N.C. Sen. Valerie Foushee, D-Chatham, Orange, won the Democratic nomination for the fourth congressional U.S. House district seat and Courtney Geels won the Republican nomination, according to unofficial primary election results.
Foushee finished with 40,531 votes on Tuesday night, winning 46.15 percent of the vote. Nida Allam, who finished with 32,424 votes, or 36.92 percent, was the next closest candidate in the Democratic race.
She also defeated candidates Clay Aiken, Ashley Ward, Crystal Cavalier, Matt Grooms, Stephen Valentine and Richard Watkins for the position.
Foushee thanked voters for their support and faith on Twitter on Wednesday. She said that she is grateful that they trust her to serve them in congress.
"I am eager to serve and deliver for the people of the fourth district and address the big challenges we face as a country," Foushee said in a tweet. "Thank you, thank you, thank you, to everyone that supported me throughout."
Courtney Geels finished with 19,526 votes, winning 64.59 percent of the Republican vote. She defeated Robert Thomas, who finished with 10,705 votes, or 35.41 percent.
Geels thanked her voters for their support and said she would like to get to know those she did not get to meet prior to the primary regardless of their party affiliation.
"Thank you for voting for me and sticking with me," she said. "I would like to be very accessible, and I'd really like to represent people and see the life, liberty and pursuit of happiness experienced for all of my constituents."
Foushee and Geels will face off in the general election in November.
The district includes Orange, Durham, Alamance, Person and Granville counties. U.S. Rep. David Price, D-N.C. currently holds the seat, but he announced in October that he would not seek re-election this year.
Foushee's platform includes abortion rights, criminal justice reform and equity in education.
If elected, Foushee will seek to decriminalize the possession and use of marijuana for people over 21, end cash bail, support increased environmental regulations and funding for the United States Environmental Protection Agency and prioritize more sustainable alternatives like solar and wind energy.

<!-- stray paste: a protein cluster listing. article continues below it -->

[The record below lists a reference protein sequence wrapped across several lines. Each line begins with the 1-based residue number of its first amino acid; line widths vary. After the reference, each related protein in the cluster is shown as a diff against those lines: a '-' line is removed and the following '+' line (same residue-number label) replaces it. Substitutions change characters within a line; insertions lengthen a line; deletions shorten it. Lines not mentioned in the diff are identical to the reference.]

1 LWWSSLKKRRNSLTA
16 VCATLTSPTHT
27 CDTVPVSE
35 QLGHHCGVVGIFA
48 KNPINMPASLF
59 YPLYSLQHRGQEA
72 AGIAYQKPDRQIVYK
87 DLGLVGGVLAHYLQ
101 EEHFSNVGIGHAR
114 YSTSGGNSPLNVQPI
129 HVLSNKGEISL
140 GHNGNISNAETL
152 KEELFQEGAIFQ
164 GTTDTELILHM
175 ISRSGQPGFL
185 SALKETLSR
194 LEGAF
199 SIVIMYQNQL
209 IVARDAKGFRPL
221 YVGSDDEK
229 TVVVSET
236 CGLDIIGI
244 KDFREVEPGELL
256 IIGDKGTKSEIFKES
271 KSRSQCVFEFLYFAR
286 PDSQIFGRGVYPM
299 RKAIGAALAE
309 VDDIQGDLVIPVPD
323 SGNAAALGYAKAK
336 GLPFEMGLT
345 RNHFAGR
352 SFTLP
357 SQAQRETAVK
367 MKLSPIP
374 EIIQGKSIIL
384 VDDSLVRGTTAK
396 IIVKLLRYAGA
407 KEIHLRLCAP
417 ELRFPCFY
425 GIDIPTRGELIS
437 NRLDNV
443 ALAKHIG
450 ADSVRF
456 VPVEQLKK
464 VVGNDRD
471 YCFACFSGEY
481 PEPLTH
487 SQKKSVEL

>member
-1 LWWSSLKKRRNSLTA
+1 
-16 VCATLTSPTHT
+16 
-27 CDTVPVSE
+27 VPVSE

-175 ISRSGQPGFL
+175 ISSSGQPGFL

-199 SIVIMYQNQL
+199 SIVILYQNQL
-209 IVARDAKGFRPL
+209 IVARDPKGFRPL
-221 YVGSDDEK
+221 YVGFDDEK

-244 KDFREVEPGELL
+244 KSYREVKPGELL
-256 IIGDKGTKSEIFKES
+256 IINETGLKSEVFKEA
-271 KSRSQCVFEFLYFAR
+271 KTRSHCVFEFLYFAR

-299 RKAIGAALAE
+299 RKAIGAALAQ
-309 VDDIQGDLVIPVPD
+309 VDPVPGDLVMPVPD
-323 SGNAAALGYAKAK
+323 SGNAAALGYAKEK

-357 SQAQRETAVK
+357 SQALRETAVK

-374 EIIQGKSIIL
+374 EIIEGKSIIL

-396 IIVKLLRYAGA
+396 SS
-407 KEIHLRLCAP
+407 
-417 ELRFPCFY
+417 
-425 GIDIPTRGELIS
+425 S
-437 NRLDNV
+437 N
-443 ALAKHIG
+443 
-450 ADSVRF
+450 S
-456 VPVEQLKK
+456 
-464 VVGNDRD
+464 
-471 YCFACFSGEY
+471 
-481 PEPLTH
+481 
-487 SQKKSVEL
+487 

She would also push for the passage of the George Floyd Justice in Policing Act, the For the People Act, the John Lewis Voting Rights Act and the Green New Deal.
"We face major challenges, from an attack on voting rights and reproductive rights to the climate crisis and much more," Foushee said on Twitter. "We cannot afford to fight each other in these desperate times. That is why I refused to engage in the divisiveness during this campaign."
Geels' platform includes freedom of speech, education and removing vaccine mandates.
If elected, Geels will work to support parents. She believes that federal money designated for education should go directly to parents so they can choose public, private, charter or home schools for their children.
She also will promote community college education, fight for individual rights, work to preserve the right to bear arms, vote to defund Planned Parenthood and amend Section 230 of the Communication Decency Act.
"I would like to amend that Section 230 to say if they choose to censor any one person, then they are liable for everything said on their platform," she said. "I would like to stop the censorship and promote freedom of speech."
Nida Allam, the runner-up to Foushee in the Democratic primary, thanked the people and organizations who supported her in the election on Tuesday night.
"Thank you to everyone who has made this campaign an incredible, joyful, powerful movement all across #NC04," she said in a Twitter thread. "Even though we might not see the result we hoped for tonight, this is not a loss."
She added that it was a joy and an honor to organize with young people.
Robert Thomas, the other Republican candidate, said he wanted to congratulate Geels on her win.
"She ran a great race," he said. "We had a very cordial relationship, and I sincerely hope she succeeds in what she wants to do."
@DTHCityState | email@example.com
To get the day's news and headlines in your inbox each morning, sign up for our email newsletters.